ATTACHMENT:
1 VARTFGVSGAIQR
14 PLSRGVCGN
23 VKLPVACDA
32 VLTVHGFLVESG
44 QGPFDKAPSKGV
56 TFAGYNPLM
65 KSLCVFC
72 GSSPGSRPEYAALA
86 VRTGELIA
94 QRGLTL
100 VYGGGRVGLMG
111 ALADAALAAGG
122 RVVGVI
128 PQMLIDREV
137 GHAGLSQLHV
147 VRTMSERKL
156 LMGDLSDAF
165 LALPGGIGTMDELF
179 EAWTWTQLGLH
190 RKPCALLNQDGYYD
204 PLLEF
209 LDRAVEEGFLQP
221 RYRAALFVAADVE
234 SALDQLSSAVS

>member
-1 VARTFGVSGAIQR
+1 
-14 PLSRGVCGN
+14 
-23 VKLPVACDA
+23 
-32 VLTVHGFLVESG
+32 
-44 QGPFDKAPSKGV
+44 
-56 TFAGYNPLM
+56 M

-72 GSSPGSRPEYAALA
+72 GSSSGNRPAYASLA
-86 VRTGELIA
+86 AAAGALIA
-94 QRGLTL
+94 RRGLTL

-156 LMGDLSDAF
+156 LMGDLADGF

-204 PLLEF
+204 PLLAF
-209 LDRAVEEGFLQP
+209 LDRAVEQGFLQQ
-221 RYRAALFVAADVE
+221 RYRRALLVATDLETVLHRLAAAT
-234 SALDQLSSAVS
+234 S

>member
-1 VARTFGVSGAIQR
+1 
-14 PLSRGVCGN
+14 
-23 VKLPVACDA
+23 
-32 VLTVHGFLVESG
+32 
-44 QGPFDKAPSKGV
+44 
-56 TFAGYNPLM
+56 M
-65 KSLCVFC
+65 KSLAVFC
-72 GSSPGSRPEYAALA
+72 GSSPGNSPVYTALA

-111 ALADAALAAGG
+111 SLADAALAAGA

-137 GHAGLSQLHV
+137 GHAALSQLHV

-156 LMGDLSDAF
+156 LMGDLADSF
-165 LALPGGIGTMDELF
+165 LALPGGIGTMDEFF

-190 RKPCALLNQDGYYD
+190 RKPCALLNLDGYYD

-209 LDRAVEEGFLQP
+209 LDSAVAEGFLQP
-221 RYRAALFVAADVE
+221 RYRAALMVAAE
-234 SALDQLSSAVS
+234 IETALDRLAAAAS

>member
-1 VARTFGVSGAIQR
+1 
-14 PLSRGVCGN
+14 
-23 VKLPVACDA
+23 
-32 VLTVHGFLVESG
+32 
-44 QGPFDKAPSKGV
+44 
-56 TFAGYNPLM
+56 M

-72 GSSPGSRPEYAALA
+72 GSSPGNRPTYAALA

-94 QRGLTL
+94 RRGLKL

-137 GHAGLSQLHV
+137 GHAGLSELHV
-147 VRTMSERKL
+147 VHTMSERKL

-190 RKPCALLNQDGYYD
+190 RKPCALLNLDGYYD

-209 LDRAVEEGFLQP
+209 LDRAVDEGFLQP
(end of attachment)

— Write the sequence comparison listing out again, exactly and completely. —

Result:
1 VARTFGVSGAIQR
14 PLSRGVCGN
23 VKLPVACDA
32 VLTVHGFLVESG
44 QGPFDKAPSKGV
56 TFAGYNPLM
65 KSLCVFC
72 GSSPGSRPEYAALA
86 VRTGELIA
94 QRGLTL
100 VYGGGRVGLMG
111 ALADAALAAGG
122 RVVGVI
128 PQMLIDREV
137 GHAGLSQLHV
147 VRTMSERKL
156 LMGDLSDAF
165 LALPGGIGTMDELF
179 EAWTWTQLGLH
190 RKPCALLNQDGYYD
204 PLLEF
209 LDRAVEEGFLQP
221 RYRAALFVAADVE
234 SALDQLSSAVS

>member
-1 VARTFGVSGAIQR
+1 
-14 PLSRGVCGN
+14 
-23 VKLPVACDA
+23 
-32 VLTVHGFLVESG
+32 
-44 QGPFDKAPSKGV
+44 
-56 TFAGYNPLM
+56 M

-72 GSSPGSRPEYAALA
+72 GSSSGNRPAYASLA
-86 VRTGELIA
+86 AAAGALIA
-94 QRGLTL
+94 RRGLTL

-156 LMGDLSDAF
+156 LMGDLADGF

-204 PLLEF
+204 PLLAF
-209 LDRAVEEGFLQP
+209 LDRAVEQGFLQQ
-221 RYRAALFVAADVE
+221 RYRRALLVATDLETVLHRLAAAT
-234 SALDQLSSAVS
+234 S

>member
-1 VARTFGVSGAIQR
+1 
-14 PLSRGVCGN
+14 
-23 VKLPVACDA
+23 
-32 VLTVHGFLVESG
+32 
-44 QGPFDKAPSKGV
+44 
-56 TFAGYNPLM
+56 M
-65 KSLCVFC
+65 KSLAVFC
-72 GSSPGSRPEYAALA
+72 GSSPGNSPVYTALA

-111 ALADAALAAGG
+111 SLADAALAAGA

-137 GHAGLSQLHV
+137 GHAALSQLHV

-156 LMGDLSDAF
+156 LMGDLADSF
-165 LALPGGIGTMDELF
+165 LALPGGIGTMDEFF

-190 RKPCALLNQDGYYD
+190 RKPCALLNLDGYYD

-209 LDRAVEEGFLQP
+209 LDSAVAEGFLQP
-221 RYRAALFVAADVE
+221 RYRAALMVAAE
-234 SALDQLSSAVS
+234 IETALDRLAAAAS

>member
-1 VARTFGVSGAIQR
+1 
-14 PLSRGVCGN
+14 
-23 VKLPVACDA
+23 
-32 VLTVHGFLVESG
+32 
-44 QGPFDKAPSKGV
+44 
-56 TFAGYNPLM
+56 M

-72 GSSPGSRPEYAALA
+72 GSSPGNRPTYAALA

-94 QRGLTL
+94 RRGLKL

-137 GHAGLSQLHV
+137 GHAGLSELHV
-147 VRTMSERKL
+147 VHTMSERKL

-190 RKPCALLNQDGYYD
+190 RKPCALLNLDGYYD

-209 LDRAVEEGFLQP
+209 LDRAVDEGFLQP